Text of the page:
How entrepreneurial skills are embedded

As part of Global Entrepreneurship Week, Universities Scotland is highlighting how universities in Scotland are embedding entrepreneurship and enterprise in students and staff. Across eight blogs this week, we have experts the length and breadth of Scotland telling their stories about how universities are contributing to make Scotland an entrepreneurial nation.

Our second blog this week comes from Bonnie Hacking, Enterprise Adviser in the Careers Centre and School of Management at the University of St Andrews. Bonnie explains how the university approached embedded entrepreneurial skills across the institution.

“It only takes a spark to light a forest fire.  I believe it is the same with enterprise.  If we want to ignite the enterprising spark in our students, we must be a strong community of educators, with access to the best practice available.”

Those were the words I used in my nomination to the board of Enterprise Educators UK (EEUK) in 2011 and I still believe them now.  But how is that aspiration being driven forward in my own university?

The University of St Andrews has embraced the need to become more enterprising and entrepreneurial to ensure we remain a top university and a valued employer.  We are engaging staff and students in embedding enterprise in the curriculum for the benefit of our university, staff and importantly our students and their future employability.

The QAA Scotland’s series of webinars and events inspired us to reflect on how we could embed enterprise into the curriculum more broadly and develop our own local enterprise ecosystem for doing so.

Led by our Associate Dean of Arts, Professor Catherine O’Leary we embarked on our enterprise journey.  We started off with our own series of learning and teaching fora to get academic staff reflecting on how they might already be teaching enterprise and thinking about how they could be more enterprising in their approach to learning and teaching.  We debunked some of the myths surrounding enterprise education.  We established that enterprise education reflects good teaching and learning practice and identified areas where it is already being taking place, albeit often without the ‘enterprise’ label.  We heard about the importance of developing enterprise capabilities from a colleague at the University of Sheffield; we learned about the institutional change needed from a colleague at Newcastle; and we heard about the approach taken by colleagues from the University of Dundee.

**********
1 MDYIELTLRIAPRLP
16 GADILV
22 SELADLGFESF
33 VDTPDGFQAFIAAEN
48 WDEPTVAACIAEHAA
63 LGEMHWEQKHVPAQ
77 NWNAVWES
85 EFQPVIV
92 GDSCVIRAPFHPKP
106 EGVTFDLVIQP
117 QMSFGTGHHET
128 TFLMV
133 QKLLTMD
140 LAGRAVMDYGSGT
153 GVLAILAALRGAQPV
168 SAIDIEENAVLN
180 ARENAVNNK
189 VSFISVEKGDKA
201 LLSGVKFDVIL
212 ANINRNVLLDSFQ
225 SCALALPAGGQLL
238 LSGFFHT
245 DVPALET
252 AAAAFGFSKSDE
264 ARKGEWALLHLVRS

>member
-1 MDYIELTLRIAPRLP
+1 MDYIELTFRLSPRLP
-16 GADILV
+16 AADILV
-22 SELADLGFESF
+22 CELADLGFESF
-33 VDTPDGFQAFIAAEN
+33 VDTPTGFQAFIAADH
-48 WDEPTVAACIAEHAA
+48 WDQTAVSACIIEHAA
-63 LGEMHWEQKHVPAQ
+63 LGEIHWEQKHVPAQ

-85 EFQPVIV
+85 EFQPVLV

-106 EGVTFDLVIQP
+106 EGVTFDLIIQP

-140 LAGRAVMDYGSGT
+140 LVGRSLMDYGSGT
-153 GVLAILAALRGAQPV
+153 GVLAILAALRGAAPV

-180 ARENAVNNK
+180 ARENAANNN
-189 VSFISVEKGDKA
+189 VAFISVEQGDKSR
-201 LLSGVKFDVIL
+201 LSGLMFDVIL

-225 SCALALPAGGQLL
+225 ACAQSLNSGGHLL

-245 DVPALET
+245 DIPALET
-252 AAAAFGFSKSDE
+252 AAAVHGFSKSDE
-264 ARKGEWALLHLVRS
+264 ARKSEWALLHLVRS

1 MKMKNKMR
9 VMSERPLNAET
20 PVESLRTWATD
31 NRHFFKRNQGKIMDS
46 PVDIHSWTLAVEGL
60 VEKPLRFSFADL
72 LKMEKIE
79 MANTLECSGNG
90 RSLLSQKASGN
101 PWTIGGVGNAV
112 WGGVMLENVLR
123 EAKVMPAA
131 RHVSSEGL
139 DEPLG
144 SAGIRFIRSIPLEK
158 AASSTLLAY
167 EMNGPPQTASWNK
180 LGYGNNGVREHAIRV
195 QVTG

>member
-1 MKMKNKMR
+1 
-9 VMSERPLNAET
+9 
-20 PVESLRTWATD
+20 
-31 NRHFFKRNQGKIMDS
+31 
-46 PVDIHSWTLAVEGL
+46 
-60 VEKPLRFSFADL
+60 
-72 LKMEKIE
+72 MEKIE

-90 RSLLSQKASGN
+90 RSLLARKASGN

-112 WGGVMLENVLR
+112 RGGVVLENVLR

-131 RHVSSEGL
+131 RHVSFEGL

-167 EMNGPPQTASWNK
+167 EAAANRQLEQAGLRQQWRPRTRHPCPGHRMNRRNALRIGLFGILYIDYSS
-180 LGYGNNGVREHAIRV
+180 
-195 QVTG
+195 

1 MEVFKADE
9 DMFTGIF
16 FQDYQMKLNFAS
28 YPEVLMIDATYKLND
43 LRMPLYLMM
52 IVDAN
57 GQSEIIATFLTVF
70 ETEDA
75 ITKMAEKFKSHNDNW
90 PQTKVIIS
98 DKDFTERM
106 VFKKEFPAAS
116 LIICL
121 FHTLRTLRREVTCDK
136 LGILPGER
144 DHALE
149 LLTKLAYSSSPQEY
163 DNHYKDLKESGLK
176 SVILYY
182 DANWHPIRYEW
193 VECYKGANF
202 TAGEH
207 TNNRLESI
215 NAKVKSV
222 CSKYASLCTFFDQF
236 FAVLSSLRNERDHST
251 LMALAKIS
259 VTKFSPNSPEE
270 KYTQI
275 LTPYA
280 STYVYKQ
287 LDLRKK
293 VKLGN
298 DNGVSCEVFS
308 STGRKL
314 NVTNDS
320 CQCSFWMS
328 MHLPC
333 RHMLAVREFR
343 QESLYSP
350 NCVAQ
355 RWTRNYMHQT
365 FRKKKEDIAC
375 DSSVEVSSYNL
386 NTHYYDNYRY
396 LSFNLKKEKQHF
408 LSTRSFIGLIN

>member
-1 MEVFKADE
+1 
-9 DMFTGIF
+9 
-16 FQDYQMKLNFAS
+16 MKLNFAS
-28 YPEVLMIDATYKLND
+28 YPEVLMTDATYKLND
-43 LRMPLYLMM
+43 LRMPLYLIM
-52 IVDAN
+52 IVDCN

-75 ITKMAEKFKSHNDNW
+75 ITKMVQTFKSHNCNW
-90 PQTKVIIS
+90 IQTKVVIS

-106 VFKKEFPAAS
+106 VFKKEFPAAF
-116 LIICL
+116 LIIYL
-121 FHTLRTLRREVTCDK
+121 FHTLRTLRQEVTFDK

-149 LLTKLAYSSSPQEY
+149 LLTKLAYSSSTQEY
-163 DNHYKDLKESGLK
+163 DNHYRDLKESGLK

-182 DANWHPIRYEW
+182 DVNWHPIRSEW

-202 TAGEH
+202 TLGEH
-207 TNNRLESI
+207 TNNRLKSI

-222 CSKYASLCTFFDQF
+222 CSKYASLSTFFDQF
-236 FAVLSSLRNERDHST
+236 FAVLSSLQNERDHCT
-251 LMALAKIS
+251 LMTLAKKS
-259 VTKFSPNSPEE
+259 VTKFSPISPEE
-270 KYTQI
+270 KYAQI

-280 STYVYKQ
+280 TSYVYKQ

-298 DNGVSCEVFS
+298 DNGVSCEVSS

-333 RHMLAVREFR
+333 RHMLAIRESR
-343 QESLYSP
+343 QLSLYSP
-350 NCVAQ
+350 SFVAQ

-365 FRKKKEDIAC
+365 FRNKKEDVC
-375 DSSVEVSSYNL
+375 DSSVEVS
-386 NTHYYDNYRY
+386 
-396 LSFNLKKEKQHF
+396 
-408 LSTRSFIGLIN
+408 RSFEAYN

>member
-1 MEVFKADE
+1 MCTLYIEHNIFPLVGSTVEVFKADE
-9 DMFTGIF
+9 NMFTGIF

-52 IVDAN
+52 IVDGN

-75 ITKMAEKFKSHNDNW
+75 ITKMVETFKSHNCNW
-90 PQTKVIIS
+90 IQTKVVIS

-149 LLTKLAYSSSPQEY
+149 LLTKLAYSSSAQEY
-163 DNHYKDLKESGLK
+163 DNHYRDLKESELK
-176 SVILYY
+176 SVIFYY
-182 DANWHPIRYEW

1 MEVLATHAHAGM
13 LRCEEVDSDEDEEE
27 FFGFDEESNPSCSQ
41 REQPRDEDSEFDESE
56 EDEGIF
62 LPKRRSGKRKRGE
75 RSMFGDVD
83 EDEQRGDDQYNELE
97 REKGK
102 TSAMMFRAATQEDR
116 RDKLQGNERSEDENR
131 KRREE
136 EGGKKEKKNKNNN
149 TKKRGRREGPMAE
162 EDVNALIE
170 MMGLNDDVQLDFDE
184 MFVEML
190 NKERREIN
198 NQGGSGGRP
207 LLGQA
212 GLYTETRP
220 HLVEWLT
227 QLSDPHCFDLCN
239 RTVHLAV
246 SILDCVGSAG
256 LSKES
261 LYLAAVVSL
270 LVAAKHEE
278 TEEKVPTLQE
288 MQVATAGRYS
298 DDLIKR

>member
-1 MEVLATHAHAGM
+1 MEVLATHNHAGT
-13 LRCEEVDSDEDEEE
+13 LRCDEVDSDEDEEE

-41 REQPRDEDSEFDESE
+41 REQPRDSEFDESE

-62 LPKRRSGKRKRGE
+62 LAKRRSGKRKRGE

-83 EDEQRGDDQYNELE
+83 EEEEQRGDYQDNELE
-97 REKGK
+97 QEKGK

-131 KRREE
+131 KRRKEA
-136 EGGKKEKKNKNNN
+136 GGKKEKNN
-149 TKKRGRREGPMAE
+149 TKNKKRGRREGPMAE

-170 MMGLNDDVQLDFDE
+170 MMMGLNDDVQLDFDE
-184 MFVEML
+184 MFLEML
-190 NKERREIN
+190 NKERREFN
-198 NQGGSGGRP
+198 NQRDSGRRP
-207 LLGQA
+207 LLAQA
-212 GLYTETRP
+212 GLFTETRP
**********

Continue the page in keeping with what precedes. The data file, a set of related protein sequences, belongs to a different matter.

We developed our enterprise capabilities to provide a framework for showing how behaviours, skills and attributes can be highlighted to students and brought into teaching and learning:

  1. Creativity and innovation
  2. Opportunity recognition, creation and evaluation
  3. Decision making supported by critical analysis and judgement
  4. Implementation of ideas through leadership
  5. Reflection and action
  6. Communication and strategy skills

It is expected by highlighting where and how these capabilities are delivered in the curriculum, students and staff will see opportunities for applying these skills elsewhere, for example in clubs, societies, future jobs and current research.

Academic colleagues who demonstrated interest and enthusiasm for embedding enterprise formed an Enterprise Education Network to champion this work across the university.  The network, supported by the Vice-Principal Education, is organising enterprise education events and sharing good practice through case studies of enterprise education across modules and programmes in Schools, showcasing to students, staff and the wider public, including future employers,.  The network is also mapping and developing our enterprise education provision.  Through our Teaching Development Fund, staff can access financial support for enterprise focused teaching enhancements.

The ultimate aim of our work is for our students to cultivate an enterprising mindset and develop their capabilities and involving students in the design and delivery of what we do is important.  We worked with the Students’ Association to establish a network of Student Enterprise Champions to support and drive the university’s efforts.  Students Enterprise Champions are supporting the mapping of existing enterprise education in the curriculum and giving us feedback on their experience.   They act as ambassadors, promoting enterprise education and applying enterprise capabilities and skills in academic and extra-curricular activities.

It’s an exciting journey and one we’ve really just started on, however when a colleague from the School of Mathematics and Statistics said she never thought she would use the words maths and enterprise in the same sentence, as an introduction to her talk on embedding enterprise in her module, I knew we were definitely getting somewhere!

Our ambition for the future is to continue to focus on enterprise education in the curriculum.  It is one of our strategic priorities for learning and teaching and we intend to continue the work we have begun.  Our Enterprise Education Committee, led by the Associate Deans of Art and Science will collaborate with and support colleagues in our enterprise ecosystem.

The enterprising spark is spreading at the University of St Andrews!


You can read the rest of the blogs in this series as they are published at: